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Company of the century

Tacoma Little Theatre celebrates its centennial

Tacoma Little Theatre in 1939. Photo courtesy TLT

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When Chris Serface became managing artistic director of Tacoma Little Theatre (TLT) May 1, 2013, the company was in serious straits. "We had $10,000 in the bank and floundering ticket sales and attendance," he admits, "and not really a clear idea of what we were going to do next. We had a season, but we weren't really marketing the theater." Only about 300 patrons subscribed that year. That's not to say TLT had nothing to be proud of; however, it's a marvel when any arts organization can last over 90 years. The question was how to secure the theater's finances and public support in order to reach its centennial milestone.

This year, everything's coming up roses. With over 625 season ticket-holders and a $525,000 budget -- more than twice what it was six years ago -- TLT was able to send its show The Pillowman to AACTFest, the national community-theater finals. Recent houses have been at least two-thirds full for non-musical plays, 90 percent for musicals, and refurbishments to the auditorium and its creature comforts continue apace.

When asked what it'll take to keep the theater vital, locally and universally, for another century, Serface takes a long beat before answering: "a reawakening within our community of support for the performing arts. ... We have to adjust with the times. We're very excited about the Tacoma Creates initiative." Last November, Tacoma voters approved a 0.1 percent sales tax that went into effect in April, thereby raising a much-needed $5 million a year for homegrown arts, culture, heritage and science-education programs. "For a lot of us," Serface explains, "it's an opportunity to capacity-build our programs," in TLT's case expanding theater for young audiences and artists.

In the meantime, Tacoma Little Theatre is ready to party. Its 100th birthday celebration will be held in Slavonian Hall, a space that holds a position of honor in the company's history. "That's where we used to perform. We thought we'd take it out of our building," said Serface, "and do something where it's more of a gathering hall, versus an auditorium, 'cause what we want this to be is more of a celebration for people who've ever been involved in a show to come and reminisce with their friends, catch up with old (friends) and just celebrate and build community. It's not a fundraiser. It's not a sit-down dinner." Having said that, drinks and hors d'oeuvres will be provided, and donations are welcome and appreciated.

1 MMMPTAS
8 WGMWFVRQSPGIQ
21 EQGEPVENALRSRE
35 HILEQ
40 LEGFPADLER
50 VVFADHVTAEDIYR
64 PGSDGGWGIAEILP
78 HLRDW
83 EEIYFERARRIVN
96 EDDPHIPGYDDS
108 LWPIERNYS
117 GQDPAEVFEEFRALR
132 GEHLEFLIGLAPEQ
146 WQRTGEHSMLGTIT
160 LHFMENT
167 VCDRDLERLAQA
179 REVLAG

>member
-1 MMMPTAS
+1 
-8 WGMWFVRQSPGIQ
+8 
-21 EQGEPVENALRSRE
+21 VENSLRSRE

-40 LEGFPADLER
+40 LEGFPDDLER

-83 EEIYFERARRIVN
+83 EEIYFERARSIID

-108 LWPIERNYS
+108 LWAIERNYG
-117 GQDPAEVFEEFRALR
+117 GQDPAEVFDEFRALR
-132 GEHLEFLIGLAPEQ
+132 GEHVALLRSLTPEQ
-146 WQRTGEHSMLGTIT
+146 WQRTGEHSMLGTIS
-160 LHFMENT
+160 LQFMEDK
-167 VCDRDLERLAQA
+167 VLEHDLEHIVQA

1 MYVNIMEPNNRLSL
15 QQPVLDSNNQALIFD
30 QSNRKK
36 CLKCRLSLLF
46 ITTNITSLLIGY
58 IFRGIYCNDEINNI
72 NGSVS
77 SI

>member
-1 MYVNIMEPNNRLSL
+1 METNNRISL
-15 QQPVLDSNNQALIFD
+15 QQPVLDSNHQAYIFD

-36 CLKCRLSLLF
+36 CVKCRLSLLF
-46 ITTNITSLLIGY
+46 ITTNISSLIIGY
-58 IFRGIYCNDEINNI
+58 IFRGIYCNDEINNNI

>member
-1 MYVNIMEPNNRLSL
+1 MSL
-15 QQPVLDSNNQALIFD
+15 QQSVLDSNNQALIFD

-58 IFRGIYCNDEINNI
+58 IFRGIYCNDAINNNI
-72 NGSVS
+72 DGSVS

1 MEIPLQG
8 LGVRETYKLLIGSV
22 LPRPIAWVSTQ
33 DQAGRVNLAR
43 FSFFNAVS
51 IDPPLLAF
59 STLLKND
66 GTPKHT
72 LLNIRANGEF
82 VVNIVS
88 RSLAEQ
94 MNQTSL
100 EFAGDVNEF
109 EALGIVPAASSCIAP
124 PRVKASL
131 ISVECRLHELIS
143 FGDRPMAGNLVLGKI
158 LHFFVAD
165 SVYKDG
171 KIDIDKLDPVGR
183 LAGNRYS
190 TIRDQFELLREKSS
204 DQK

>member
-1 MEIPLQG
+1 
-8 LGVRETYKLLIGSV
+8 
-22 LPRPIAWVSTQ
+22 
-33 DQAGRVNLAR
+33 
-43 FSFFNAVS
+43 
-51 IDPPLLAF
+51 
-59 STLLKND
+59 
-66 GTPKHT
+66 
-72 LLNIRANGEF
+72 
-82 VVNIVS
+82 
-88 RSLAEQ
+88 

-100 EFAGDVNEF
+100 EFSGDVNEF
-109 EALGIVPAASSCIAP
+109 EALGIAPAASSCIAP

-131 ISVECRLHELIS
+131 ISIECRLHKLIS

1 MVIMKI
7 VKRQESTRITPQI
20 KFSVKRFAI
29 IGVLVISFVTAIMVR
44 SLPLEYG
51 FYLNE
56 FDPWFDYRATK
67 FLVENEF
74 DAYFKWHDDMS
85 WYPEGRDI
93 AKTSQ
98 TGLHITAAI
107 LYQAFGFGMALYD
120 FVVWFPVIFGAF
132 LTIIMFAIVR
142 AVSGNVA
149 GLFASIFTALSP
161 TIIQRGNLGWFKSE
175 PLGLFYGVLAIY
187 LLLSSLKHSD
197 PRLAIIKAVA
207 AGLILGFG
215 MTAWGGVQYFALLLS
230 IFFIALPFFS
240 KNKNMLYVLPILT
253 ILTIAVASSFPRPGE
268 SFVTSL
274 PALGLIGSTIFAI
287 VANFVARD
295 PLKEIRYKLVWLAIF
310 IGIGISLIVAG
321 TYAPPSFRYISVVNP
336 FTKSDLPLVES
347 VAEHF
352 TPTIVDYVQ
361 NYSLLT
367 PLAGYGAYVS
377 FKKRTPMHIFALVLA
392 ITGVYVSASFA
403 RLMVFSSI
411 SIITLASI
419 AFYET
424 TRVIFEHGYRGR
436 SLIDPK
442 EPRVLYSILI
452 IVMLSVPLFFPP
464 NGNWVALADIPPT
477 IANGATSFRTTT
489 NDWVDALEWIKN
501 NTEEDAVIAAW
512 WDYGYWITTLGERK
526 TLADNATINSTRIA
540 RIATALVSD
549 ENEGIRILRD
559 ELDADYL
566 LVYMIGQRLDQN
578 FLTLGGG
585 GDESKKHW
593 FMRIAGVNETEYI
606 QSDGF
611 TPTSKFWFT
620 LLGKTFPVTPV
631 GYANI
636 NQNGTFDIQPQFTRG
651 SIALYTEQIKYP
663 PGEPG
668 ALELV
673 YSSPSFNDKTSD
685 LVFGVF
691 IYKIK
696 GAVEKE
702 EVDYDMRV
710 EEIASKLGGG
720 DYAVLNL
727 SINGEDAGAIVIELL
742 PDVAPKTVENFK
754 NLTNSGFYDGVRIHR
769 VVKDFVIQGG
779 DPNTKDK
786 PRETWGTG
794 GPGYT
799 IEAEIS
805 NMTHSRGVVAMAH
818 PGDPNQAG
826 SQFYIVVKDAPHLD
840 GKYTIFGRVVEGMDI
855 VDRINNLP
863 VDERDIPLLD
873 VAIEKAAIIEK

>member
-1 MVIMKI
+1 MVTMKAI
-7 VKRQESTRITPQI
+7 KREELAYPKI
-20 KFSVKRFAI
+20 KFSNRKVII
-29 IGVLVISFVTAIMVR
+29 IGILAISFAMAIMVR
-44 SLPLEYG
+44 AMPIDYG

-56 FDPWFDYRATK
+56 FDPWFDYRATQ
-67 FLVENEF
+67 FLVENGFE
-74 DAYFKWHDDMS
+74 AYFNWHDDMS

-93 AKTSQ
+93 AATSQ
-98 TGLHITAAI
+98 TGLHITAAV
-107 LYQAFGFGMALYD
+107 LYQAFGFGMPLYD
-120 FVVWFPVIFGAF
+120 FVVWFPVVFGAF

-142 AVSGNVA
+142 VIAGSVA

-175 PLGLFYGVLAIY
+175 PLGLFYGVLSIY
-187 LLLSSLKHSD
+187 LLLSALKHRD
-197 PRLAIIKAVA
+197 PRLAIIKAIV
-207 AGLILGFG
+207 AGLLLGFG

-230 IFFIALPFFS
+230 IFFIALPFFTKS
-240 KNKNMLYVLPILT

Serface planned the event as a moderated open-mic night with an emphasis on oral history. "It's really just a thank you," he said, "to everybody who's helped Tacoma Little Theatre be here for a hundred years." Tom Birkeland, last seen in Lakewood Playhouse's production of Yes, Virginia, There Is a Santa Claus and two readings at TLT, will host. "He did his first show when he was 8 years old here at Tacoma Little Theatre," noted Serface, "and that was a few years ago." Tongue still in cheek, Serface continues, "Alan Brown will serve as a "funneler of some of that history, making it fun and exciting and guiding people as they make their stories so we don't have any three-hour stories, not that anyone would ever do that." In addition, "We might do a few scenes of shows from days gone by."

TLT's 101st season gets underway Sept. 13 with the opening of a revealing comedy, Calendar Girls.

100 YEARS OF TLT -- A CELEBRATION, 6 p.m., Saturday, July 13, Slavonian American Benevolent Society (Slavonian Hall), 2306 N. 30th St., Tacoma, free, 253.272.2281

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